The Professional Bodies

26th November 2021 |   Journal Of Sales Transformation

Australian Institute of Sales, New Zealand Institute of Sales – Stuart Edmunds, Director; Association of Professional Sales – Andrew Hough, CEO

Andy Hough
Andrew Hough, CEO
Association of Professional Sales
Stuart Edmunds, Director
Australian Institute of Sales, New Zealand Institute of Sales

Stuart Edmund’s overview from New Zealand

In reality, we’re probably not a lot different from anywhere else in the world – more of the same, but different, and we’ll have twice what we needed pre-pandemic in the post-pandemic world. Some have done extraordinarily well; others have been devastated. For some, it has been skill; for others, fortunate circumstances; and yet others, through no lack of skill or effort or intentions, just sadly the wrong time/sector/industry/ran out of runway.

Q: What will be the top-three agenda items for sales leaders as businesses emerge from the pandemic?

SE: 1) Staffing (retention, attraction, development – with the skills shortage). 2) New-customer acquisition and accelerating pipeline. 3) Increasing virtual/remote selling capabilities.

AH: 1) Understanding that the future salesforce is something to be planned for but that the post-pandemic state has created a talent pool that is consciously not “falling into sales” as a career and choosing careers and professions they feel “matter”. 2) Building sales ecosystems that are FAIR in the way they treat, motivate and reward sellers in a way that puts their feelings at the centre of their efforts and creates great feeling and experience for customers, which ultimately accelerates revenues. 3) Understand that in a position of leadership “hitting the numbers” is not the defining legacy but the changing and motivating of the profession’s future “sellers” and changing the perception of sales is more of a legacy.

Q: Are these the same three agenda items that appear every year?

SE: In some ways, elements of each probably are, just with heightened urgency, intensity and need. The virtual/remote selling factor would be the exception here. This is a relatively new need that has been exponentially accelerated in the past 18 months.

AH: These may not have been consistently prioritised previously, but if sales leaders ignore them going forward, they will be destined to be categorised as a “number chaser” forever and as part of an unsustainable sales ecosystem.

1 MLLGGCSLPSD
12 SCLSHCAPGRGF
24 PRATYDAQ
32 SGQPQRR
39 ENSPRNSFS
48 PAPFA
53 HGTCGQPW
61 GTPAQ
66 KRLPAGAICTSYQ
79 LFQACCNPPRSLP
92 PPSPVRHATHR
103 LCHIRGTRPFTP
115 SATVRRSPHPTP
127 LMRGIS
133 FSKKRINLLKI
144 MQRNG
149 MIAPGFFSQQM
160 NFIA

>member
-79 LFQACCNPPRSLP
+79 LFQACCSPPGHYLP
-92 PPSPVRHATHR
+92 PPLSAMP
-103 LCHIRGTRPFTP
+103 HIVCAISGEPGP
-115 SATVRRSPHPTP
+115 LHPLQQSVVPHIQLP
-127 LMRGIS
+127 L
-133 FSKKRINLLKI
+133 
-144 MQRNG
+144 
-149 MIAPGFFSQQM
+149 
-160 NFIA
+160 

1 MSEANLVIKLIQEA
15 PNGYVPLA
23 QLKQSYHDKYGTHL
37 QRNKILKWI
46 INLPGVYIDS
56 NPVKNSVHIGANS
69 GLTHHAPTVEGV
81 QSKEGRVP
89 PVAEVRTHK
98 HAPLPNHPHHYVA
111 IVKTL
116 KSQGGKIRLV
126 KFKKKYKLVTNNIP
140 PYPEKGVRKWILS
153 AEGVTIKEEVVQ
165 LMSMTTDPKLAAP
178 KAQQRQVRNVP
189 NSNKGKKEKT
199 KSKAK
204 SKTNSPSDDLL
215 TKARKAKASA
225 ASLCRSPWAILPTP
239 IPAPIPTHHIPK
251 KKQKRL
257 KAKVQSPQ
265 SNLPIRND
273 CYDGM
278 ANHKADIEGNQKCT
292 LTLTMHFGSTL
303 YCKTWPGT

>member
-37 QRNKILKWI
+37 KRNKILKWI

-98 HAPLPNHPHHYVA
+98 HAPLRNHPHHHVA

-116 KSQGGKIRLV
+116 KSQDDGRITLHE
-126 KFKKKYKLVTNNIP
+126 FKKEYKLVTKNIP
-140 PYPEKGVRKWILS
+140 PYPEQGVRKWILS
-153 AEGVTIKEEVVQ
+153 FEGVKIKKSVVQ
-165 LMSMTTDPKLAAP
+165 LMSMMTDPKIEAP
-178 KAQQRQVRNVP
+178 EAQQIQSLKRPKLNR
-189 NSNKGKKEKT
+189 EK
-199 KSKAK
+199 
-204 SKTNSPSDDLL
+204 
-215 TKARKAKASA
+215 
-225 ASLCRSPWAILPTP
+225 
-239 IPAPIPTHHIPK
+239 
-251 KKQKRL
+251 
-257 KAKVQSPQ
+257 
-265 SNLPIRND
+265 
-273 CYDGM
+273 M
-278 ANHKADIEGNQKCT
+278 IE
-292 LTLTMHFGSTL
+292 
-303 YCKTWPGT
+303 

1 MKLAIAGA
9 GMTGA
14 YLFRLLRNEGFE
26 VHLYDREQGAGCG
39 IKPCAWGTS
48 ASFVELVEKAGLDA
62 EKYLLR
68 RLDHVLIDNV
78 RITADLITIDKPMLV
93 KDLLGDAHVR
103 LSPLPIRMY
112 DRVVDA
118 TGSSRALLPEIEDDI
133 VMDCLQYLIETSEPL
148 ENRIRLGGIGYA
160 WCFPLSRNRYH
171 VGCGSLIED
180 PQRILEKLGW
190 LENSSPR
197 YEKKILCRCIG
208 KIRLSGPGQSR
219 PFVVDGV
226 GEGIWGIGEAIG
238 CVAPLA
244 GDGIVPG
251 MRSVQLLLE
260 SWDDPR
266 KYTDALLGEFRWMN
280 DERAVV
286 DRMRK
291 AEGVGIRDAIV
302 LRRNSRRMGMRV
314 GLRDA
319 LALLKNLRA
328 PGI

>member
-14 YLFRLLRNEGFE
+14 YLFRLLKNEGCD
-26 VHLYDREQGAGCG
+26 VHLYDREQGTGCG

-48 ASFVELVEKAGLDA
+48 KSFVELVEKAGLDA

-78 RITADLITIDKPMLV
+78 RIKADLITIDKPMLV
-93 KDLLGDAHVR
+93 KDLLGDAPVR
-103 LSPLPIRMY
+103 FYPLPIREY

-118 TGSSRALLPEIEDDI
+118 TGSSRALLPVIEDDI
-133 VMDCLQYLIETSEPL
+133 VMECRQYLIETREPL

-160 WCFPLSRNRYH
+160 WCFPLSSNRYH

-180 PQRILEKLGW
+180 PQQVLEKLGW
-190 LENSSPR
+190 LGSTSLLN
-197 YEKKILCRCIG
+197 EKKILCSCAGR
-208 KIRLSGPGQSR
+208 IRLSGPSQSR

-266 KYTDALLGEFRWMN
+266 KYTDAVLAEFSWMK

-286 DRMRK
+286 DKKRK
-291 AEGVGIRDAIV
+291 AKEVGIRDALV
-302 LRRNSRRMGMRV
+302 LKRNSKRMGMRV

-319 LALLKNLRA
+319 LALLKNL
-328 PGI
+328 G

Q: If so, what are the top-three new agenda items that sales leaders will be thinking about for 2022?

AH: 1) Creating the momentum in the country to reinforce sales as a worthy career and profession in order to reverse the looming seller shortage; joining with other companies and the Institute of Sales Professionals to amplify why sales is a great place to be. 2) Make themselves as employers more attractive to sellers, being seen as FAIR both internally and externally. 3) Develop their sellers to be more appealing to buyers, prospects and customers.

Q: How persistent will changes such as hybrid working be for sales organisations post-pandemic?

SE: I think almost all organisations will retain the hybrid working model for their sales organisations post-pandemic. The situation has proven the benefits and opportunities of working in this style from a productivity and efficiency perspective, as well as managing against shocks of potential future lockdowns or single point of risk/failure scenarios by showing that the sales organisations can work and succeed in a hybrid form. Only the doomed will mandate a complete return to the “old way”.

AH: The acceleration to digital interfaces and technologies will be permanent, with sales forces always focusing on digital engagements where possible. Some sales forces have shifted from 25% digital business to 60% during the pandemic, and are looking to have their field and account reps become more consultative, adding more value.

Q: How are supply-chain issues affecting sales organisations?

SE: Critically impacting. New Zealand being at the end of the earth for shipping and supply-chain routes is causing massive headaches for importers and exporters. Astronomical shipping cost increases, empty container glut, internal lockdowns restricting the movement of limited supplies around the country, some (large) freight companies have investigated privately chartered ships but are ultimately faced with all the same competitive pressures faced by everyone else. In summary, supply chain issues in New Zealand are causing massive problems for importing and exporting goods. Not good for a very remote trading nation with a very small population!

AH: Supply chains are being disrupted particularly in FMCG; however, most sales motions are not being affected by this issue. In fact, salespeople are using the issue of supply to encourage customers to order quickly to ensure delivery and avoid increased time to market.

Q: What are the top-three technology trends that will be on sales leaders’ agendas for 2023?